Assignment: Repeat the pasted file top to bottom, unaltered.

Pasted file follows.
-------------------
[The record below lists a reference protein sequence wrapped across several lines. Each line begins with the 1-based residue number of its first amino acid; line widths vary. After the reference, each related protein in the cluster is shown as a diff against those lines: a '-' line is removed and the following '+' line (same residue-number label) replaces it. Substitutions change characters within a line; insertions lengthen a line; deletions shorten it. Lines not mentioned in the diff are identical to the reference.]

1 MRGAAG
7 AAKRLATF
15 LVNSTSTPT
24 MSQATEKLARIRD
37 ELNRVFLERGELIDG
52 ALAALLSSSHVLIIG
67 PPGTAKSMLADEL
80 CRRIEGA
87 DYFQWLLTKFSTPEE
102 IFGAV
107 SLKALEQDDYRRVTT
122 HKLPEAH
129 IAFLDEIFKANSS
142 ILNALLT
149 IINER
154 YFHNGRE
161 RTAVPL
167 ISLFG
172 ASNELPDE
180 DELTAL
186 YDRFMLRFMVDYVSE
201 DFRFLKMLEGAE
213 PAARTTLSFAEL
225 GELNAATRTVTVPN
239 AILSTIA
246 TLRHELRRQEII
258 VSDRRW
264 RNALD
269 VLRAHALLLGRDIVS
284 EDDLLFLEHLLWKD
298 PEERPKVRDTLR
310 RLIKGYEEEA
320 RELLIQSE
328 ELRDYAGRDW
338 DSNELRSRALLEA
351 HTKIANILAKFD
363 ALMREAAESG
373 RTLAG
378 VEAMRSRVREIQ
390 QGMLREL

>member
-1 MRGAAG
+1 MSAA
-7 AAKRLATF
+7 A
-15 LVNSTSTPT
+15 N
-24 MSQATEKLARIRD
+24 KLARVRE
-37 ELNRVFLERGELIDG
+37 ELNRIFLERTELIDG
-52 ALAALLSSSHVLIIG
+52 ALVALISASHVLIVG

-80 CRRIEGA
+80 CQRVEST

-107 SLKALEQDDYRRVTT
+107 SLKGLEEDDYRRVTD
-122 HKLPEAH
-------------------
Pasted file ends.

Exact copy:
[The record below lists a reference protein sequence wrapped across several lines. Each line begins with the 1-based residue number of its first amino acid; line widths vary. After the reference, each related protein in the cluster is shown as a diff against those lines: a '-' line is removed and the following '+' line (same residue-number label) replaces it. Substitutions change characters within a line; insertions lengthen a line; deletions shorten it. Lines not mentioned in the diff are identical to the reference.]

1 MRGAAG
7 AAKRLATF
15 LVNSTSTPT
24 MSQATEKLARIRD
37 ELNRVFLERGELIDG
52 ALAALLSSSHVLIIG
67 PPGTAKSMLADEL
80 CRRIEGA
87 DYFQWLLTKFSTPEE
102 IFGAV
107 SLKALEQDDYRRVTT
122 HKLPEAH
129 IAFLDEIFKANSS
142 ILNALLT
149 IINER
154 YFHNGRE
161 RTAVPL
167 ISLFG
172 ASNELPDE
180 DELTAL
186 YDRFMLRFMVDYVSE
201 DFRFLKMLEGAE
213 PAARTTLSFAEL
225 GELNAATRTVTVPN
239 AILSTIA
246 TLRHELRRQEII
258 VSDRRW
264 RNALD
269 VLRAHALLLGRDIVS
284 EDDLLFLEHLLWKD
298 PEERPKVRDTLR
310 RLIKGYEEEA
320 RELLIQSE
328 ELRDYAGRDW
338 DSNELRSRALLEA
351 HTKIANILAKFD
363 ALMREAAESG
373 RTLAG
378 VEAMRSRVREIQ
390 QGMLREL

>member
-1 MRGAAG
+1 MSAA
-7 AAKRLATF
+7 A
-15 LVNSTSTPT
+15 N
-24 MSQATEKLARIRD
+24 KLARVRE
-37 ELNRVFLERGELIDG
+37 ELNRIFLERTELIDG
-52 ALAALLSSSHVLIIG
+52 ALVALISASHVLIVG

-80 CRRIEGA
+80 CQRVEST

-107 SLKALEQDDYRRVTT
+107 SLKGLEEDDYRRVTD
-122 HKLPEAH